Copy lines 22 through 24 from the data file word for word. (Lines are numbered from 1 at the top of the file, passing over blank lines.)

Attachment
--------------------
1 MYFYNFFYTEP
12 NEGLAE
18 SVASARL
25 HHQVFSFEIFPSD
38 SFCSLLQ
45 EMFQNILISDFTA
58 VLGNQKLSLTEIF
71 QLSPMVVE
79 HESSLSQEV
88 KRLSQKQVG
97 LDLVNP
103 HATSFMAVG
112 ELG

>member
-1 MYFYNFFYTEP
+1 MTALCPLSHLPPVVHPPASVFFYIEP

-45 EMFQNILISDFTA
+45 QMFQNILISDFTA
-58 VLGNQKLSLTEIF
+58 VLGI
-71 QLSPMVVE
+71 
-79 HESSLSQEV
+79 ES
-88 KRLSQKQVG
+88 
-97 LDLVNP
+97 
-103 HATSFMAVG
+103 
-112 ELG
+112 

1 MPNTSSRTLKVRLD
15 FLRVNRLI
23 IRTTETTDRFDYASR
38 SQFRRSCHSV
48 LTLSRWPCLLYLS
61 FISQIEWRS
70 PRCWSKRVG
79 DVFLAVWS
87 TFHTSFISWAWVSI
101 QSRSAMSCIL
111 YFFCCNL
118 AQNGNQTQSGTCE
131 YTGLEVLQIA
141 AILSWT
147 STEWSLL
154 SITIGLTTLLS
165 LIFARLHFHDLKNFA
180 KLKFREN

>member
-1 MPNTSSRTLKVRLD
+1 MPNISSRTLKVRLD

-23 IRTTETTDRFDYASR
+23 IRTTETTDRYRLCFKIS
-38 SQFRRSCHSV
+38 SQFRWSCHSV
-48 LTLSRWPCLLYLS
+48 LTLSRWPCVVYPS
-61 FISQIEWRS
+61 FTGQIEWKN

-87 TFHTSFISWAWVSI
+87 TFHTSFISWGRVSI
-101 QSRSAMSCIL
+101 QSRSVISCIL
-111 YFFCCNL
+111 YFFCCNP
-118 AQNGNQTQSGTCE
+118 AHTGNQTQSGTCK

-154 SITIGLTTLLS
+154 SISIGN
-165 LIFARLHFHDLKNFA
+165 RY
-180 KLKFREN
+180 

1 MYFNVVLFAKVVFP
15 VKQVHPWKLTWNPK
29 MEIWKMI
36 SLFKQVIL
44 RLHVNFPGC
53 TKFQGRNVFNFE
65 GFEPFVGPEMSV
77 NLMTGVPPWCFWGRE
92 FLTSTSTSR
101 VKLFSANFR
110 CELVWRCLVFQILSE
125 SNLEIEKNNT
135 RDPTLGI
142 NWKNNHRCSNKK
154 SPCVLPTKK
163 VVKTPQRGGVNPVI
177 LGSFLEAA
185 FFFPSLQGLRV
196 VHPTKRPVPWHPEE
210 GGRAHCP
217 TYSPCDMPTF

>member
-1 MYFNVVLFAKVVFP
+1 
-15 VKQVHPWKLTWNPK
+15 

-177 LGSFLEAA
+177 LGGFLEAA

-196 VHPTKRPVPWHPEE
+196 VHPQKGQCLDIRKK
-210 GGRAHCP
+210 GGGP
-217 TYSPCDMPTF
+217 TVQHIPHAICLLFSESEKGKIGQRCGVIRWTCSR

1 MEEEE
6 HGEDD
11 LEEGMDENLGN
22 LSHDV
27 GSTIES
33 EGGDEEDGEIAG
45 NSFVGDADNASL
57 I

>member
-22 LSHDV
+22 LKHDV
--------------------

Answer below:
+71 
-79 HESSLSQEV
+79 ES